the idea that either the egg or the sperm contained a complete preformed individual (homunculus)
how many cells in the human body?
how many species of animals?
2 characteristics of vertebrates
- 1. enclosed spinal cord
- 2. elaborate skull
4 characteristics of chordates
- 1. notochord
- 2. hollow nerve cord dorsal to notochord
- 3. pharyngeal pouches
- 4. endostyle
the unfolding development of an organism, in particular the development of a plant or animal from an egg or spore through a sequence of steps in which cells differentiate and organs form
- 1. molecular developmental biology
- 2. evolutionary biology
- main goal: study evolution of the genomic 'toolkit' common to all animals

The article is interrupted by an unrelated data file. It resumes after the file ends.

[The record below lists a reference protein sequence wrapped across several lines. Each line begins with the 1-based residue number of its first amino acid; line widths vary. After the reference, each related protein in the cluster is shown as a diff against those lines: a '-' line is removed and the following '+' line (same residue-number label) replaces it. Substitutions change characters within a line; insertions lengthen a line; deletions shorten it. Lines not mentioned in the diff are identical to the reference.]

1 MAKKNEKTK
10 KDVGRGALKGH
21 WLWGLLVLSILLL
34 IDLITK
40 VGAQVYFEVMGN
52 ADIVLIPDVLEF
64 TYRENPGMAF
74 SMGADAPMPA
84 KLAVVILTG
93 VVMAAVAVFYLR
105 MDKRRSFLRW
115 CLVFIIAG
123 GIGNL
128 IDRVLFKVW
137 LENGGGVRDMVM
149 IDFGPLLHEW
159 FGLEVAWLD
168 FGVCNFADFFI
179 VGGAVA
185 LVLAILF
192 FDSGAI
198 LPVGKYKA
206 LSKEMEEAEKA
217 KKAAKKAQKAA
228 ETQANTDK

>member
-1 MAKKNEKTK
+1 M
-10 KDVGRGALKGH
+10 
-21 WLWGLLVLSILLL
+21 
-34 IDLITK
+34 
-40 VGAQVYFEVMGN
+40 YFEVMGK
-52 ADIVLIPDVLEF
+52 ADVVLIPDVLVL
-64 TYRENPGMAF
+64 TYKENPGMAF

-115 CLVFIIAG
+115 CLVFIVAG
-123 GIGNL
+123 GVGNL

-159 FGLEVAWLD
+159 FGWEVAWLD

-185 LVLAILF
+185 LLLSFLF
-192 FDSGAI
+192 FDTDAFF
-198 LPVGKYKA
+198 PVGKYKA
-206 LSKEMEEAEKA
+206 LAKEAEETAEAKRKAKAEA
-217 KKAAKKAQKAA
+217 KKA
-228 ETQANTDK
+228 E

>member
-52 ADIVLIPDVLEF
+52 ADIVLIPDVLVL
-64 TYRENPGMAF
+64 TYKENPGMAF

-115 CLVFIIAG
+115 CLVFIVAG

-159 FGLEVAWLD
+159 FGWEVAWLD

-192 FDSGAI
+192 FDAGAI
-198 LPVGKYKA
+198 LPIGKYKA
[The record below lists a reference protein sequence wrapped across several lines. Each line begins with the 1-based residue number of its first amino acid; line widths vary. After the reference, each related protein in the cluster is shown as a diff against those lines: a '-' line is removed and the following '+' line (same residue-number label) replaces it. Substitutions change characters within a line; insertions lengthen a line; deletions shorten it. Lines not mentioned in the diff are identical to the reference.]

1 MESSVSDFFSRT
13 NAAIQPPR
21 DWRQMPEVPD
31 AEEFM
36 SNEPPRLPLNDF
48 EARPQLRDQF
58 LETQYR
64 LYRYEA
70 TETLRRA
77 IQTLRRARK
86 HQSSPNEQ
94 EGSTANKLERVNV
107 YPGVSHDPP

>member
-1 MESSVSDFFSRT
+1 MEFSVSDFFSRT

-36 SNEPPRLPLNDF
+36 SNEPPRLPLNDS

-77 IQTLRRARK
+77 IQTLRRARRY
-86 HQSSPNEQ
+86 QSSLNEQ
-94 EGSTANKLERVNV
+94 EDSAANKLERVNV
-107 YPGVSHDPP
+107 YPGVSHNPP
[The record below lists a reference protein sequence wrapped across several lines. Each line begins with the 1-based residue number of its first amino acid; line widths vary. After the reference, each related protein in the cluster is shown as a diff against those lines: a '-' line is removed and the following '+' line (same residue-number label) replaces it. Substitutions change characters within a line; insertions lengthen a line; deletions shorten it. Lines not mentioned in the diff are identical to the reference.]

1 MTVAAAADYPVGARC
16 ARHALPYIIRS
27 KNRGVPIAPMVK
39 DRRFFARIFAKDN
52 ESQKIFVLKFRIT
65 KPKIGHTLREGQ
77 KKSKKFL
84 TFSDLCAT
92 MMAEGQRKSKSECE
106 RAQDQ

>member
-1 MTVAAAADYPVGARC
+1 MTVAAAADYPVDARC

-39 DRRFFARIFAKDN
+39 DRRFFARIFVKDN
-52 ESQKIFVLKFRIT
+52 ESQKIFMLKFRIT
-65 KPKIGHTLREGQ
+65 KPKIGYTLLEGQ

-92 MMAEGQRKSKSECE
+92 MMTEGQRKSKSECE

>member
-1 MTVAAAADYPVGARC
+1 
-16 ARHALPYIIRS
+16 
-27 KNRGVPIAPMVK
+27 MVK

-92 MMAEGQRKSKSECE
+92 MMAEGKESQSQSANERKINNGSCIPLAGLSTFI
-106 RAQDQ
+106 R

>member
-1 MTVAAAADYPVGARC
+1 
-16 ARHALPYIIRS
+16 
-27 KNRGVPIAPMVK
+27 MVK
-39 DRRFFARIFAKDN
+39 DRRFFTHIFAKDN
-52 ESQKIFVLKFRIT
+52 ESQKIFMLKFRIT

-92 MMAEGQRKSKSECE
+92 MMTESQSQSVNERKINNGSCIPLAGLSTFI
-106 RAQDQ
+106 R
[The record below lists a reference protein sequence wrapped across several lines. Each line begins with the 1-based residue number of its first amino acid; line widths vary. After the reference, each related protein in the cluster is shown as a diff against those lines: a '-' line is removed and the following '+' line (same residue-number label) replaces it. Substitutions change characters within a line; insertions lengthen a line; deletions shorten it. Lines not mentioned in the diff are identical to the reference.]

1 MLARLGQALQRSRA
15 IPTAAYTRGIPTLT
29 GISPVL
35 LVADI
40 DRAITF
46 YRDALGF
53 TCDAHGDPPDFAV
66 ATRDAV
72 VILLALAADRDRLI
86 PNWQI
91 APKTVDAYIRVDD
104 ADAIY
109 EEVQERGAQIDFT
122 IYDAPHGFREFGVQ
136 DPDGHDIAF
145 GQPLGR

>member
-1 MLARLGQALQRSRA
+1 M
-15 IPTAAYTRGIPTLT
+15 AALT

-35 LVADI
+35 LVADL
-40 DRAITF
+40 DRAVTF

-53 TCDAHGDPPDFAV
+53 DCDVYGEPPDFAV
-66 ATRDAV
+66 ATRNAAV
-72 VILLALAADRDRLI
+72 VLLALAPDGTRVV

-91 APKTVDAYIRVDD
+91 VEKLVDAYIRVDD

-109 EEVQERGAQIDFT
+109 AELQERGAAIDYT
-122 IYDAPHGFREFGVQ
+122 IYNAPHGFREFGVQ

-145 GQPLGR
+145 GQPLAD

- longest division of geological time
- i.e. eonothem, half a billion years or more
- major division of geological time, usually divided into 2 or more periods
- i.e. erathem, several hundred million years
tens of millions of years
cretaceous was ___ mya. follows ____ and is followed by ___.
- 145-65 mya
jurrassic was ___ mya. follows ____ and is followed by ___.
- 199-145 mya
cambrian was ___ mya. followed by ____.
geological epoch that began approx 12kya
a phase early in the development of most animal embryos during which the ectoderm, mesoderm and endoderm form
a set of morphological and developmental traits
4 characteristics of bilaterally symmetrical
- 1. dorsal (top) and ventral (bottom) sides
- 2. right and left sides
- 3. anterior (head) and posterior (tail)
- 4. cephalization (development of a head)
the study of RNA
how many phyla are there?
when did multicellular life appear?
when did bilaterian life appear?
4 characteristics of animals